The COVID-19 pandemic continues to be a rapidly evolving crisis. The implications of the virus were at first seen in terms of the need to flatten the curve on the number of cases. It is now evident that we need to address the other impacts of the virus on our lives.
From economic difficulties to mental health, mobility and surveillance concerns to gendered, racialized and class disparities, the public health measures taken in response to the novel coronavirus are taking their toll. And as public health officials and governments begin to plan for transitioning out of these measures, there are many lessons to be learned from how things have been handled thus far.
A primary lesson that should come out of what has transpired is the value of the precautionary principle.
An ounce of prevention
The precautionary principle states that “when an activity raises threats of harm to human health or the environment, precautionary measures should be taken even if some cause and effect relationships are not fully established scientifically.” It’s a population-based approach and its adoption is fundamental to public health.
The approach is illustrated in the classic story of Dr. John Snow’s recommendation to officials in London, U.K., in 1854 to remove the Broad Street water pump handle to stem a cholera outbreak. The conventional view at that time was that cholera was spread in the air, but Snow was of the opinion that it was being spread through contaminated drinking water. At the time, scientists were unaware of the existence of pathogens.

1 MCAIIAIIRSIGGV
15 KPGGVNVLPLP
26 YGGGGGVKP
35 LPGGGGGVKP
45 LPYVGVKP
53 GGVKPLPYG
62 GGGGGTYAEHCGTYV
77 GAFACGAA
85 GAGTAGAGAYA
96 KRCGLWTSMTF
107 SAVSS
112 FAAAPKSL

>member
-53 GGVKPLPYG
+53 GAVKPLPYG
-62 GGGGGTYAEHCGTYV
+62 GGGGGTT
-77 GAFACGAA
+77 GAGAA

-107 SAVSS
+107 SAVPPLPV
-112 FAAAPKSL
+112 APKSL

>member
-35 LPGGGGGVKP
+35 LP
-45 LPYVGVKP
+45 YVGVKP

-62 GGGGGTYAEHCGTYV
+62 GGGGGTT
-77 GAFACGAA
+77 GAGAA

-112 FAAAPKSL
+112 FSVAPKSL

When the pump handle was removed, the number of new cholera cases dropped dramatically. The lesson of removing the pump handle — taking a population-based approach with prevention in mind — is important to remember now.
Lessons from the environment
Environmental health advocates have long argued for the application of the precautionary principle in the face of threats to human health stemming from exposure to pollution and toxins.
“The precautionary principle is meant to represent the public good in all decisions made under scientific uncertainty. When there is substantial scientific uncertainty about the risks and benefits of a proposed activity, policy decisions should be made to err on the side of caution with respect to the environment and the health of the public”.
Regulations on air pollution, chemicals in industrial and consumer products and workplace exposures to environmental toxins have often taken the precautionary principle into account.
Governments at all levels, institutions and even businesses and individuals should be adopting the precautionary principle as we continue to move through the COVID-19 pandemic and prepare for life afterwards.
The SARS outbreak of 2003 provided a road map for dealing with future outbreaks. An independent commission conducted hearings to explore how things were handled, and a key recommendation to emerge was for the implementation of the precautionary principle: